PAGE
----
7 January 2016

The day we left Timor Leste was a strange day and it began with an odd little encounter at the breakfast room. The hotel we stayed at was clean and well priced as well as flexible about how many guests we had. Some nights Alina and Lucinda would stay with us, others they stayed with other friends in Dili, but the hotel was fine with them staying. They said they would charge an extra fee, which never really arrived on the bill. The room included breakfast and there were varying amounts of us for breakfast and sometimes they would ask us to pay cash for the additional guests sometimes they wouldn’t. Sometimes they would ask us to pay for one and then sometimes they would let us all eat breakfast without incident. So we just never knew until we went to pay, it was like a daily surprise. I joked rather cruelly that it was like they were playing hotel, because they lacked the refinement of western five or even four star hotels, but they were also nice and friendly and really warm which is what is almost always lacking in any other hotel environment. Lucinda and I had been testing the staff on their treatment of Alina. To be fair it’s not that normal for one Timorese to travel with a large group of westerners, and more than once we had caught them out on going out of their way to serve her last and I had also noticed they looked to us to order for her, even though she speaks their language. So when we went to pay for breakfast that morning and they charged us more than they usually do I asked why and I could see them looking straight at Alina. They said “you have to pay for her” looking at Alina. I made them repeat it twice and then point at her specifically. They said “the room only includes breakfast for you, not her”. It was fair to say that the cumulative effect of the treatment of Alina in our company was building to a crescendo in my frequently violative temper and these three young Timorese wait staff were about to experience cyclone Christine. Alina and Lucinda were standing together and I said “why is it she is the extra guest (pointing to Alina) and not her (pointing to Lucinda)?”, “Why HER… and not HER?”. The staff were now visibly confused and intimidated by this angry white person, pointing violently at her friends. “I beg your pardon maam?”. “Well yesterday there was no extra charge and today there is, and you say it is for HER (pointing to Alina) and I want to know why it is for her (pointing to Alina) and not Her (pointing to Lucinda). “Well Maam she (pointing to Alina) didn’t come to breakfast yesterday”. All of a sudden I realise they are perfectly correct, despite their wildly inconsistent billing system, Alina didn’t have breakfast yesterday and she did today and there was no way I could establish the difference here was a racial one, and I am now making a complete idiot of myself in front of my family friends and three frightened Timorese wait staff. I mutter something about inconsistent pricing and hightail it out of there, while I do Lucinda whispers quietly in my ear “that moment in the argument when you realise you are wrong”… now she’s a comedian.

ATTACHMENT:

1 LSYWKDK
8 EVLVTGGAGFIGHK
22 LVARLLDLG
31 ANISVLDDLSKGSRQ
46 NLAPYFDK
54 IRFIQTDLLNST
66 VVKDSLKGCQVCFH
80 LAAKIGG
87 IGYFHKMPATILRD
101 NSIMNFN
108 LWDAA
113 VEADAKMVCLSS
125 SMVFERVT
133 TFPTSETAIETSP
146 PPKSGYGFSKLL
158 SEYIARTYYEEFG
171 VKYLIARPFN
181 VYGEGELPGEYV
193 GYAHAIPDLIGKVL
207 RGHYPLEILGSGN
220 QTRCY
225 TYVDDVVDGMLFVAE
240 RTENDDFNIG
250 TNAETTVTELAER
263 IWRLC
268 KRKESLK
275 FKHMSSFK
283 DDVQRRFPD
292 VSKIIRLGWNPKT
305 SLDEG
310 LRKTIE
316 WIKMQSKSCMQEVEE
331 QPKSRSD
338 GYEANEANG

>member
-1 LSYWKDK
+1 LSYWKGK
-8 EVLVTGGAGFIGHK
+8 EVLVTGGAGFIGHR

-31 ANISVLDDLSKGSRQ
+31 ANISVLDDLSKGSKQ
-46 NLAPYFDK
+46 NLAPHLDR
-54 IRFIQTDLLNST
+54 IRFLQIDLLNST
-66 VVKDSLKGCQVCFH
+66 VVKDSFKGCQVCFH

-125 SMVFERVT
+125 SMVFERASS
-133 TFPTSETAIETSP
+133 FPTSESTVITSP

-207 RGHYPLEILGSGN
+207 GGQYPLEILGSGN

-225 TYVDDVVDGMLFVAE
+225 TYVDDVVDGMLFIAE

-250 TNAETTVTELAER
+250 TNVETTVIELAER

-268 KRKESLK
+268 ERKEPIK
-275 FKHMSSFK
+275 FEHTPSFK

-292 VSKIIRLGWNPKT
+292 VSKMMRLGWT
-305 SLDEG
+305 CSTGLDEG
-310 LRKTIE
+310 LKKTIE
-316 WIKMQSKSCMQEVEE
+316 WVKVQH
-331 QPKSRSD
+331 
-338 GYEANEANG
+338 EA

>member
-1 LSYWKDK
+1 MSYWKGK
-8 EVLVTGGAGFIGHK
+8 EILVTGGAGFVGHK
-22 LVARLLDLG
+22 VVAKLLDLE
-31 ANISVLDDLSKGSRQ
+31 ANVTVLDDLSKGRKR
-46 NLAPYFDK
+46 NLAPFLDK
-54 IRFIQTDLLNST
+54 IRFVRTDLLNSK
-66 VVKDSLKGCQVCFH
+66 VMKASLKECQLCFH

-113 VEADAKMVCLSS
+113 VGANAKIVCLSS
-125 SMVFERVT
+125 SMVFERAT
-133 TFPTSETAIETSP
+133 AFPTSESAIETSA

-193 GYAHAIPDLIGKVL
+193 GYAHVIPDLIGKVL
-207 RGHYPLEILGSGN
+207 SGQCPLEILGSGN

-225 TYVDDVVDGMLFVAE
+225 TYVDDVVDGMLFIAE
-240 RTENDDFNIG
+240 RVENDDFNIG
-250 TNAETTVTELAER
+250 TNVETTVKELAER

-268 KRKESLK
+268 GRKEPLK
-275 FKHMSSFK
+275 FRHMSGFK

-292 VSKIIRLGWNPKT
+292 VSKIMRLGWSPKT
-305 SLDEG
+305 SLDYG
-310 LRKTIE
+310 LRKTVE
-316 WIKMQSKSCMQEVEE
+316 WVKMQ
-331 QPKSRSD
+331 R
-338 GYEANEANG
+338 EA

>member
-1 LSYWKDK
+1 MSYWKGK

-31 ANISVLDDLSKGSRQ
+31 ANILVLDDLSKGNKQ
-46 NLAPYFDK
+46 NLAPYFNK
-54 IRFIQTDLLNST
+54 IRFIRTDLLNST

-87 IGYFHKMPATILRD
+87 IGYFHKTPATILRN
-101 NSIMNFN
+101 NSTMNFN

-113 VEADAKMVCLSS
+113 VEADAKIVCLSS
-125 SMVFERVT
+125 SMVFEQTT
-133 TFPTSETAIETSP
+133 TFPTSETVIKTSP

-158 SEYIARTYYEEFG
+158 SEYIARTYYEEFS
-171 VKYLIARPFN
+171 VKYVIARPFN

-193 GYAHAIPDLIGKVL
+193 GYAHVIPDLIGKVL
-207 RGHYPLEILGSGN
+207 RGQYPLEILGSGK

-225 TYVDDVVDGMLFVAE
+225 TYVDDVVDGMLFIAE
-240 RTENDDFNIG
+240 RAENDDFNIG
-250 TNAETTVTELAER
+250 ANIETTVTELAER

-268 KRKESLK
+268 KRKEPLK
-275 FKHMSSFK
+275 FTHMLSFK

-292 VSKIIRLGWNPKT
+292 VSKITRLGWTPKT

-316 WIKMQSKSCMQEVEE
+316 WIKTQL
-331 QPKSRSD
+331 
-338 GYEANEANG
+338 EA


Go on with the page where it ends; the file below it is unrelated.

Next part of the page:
We ran some errands and headed off for the airport in a rush, not getting everything done that we had planned. For some reason Alina stayed at the car and with the rush and forms and paying exit money we couldn’t go out and say good buy or get her attention to come in so we felt a bit sad. As we emptied the last of our currency and our unused sim cards into Lucinda’s hands I started to feel a bit emotional. I don’t know why, we knew we would see her soon enough and probably Alina when they came on a scheduled visit to Australia. It was like the strength that rests on Lucinda had been with me the entire trip, all the things I had seen and experienced I had not shed a tear. And I cry in Disney movies, seriously I am an absolute sook. Even one of the aid workers had said to me “I see what you see here, I probably just shed less tears”, I honestly told him that I hadn’t shed a tear. He probably thought I was heartless, but this was not the reason.

In the Christian world we talk about people having an anointing or a mantle resting on them, and that this equips them spiritually for the job they have to do. I think while I was with Lucinda I came under her mantle and I felt a great strength, but as I walked away from her and put my bags on the export security check, the streanth completely lifted and I could feel a tsunami of emotion about to unleash itself. Despite my best efforts to hold it back the tears just started flooding out of me.  Not quiet dignified tears, but those Murial’s Wedding open mouth howling tears. Tears for this little nation, for the toddler and his desperate cry, for the lady sweeping her dirt floors, the illiterate pastor and his mistreated monkey, for the children, the beautiful bright children, the smartly dressed youth, the men selling fruit on their shoulders, the poor wretched dogs, and skinny chickens. I wept uncontrollably right out of the airport and onto the tarmac. It was not a hopeless sadness it was what the Bible calls a godly sorrow, a sorrow that leads to life, and an intercession, a cry to God for these people and this nation. I knew I would return. I knew with more certainty that God really loves this nation with a love he keeps for the poorest. I felt I was leaving Jesus in a way, Jesus in these people, Jesus who sits with them and waits with them on the plastic rickety chairs and on the side of the diesel fume filled roads, waiting for their time.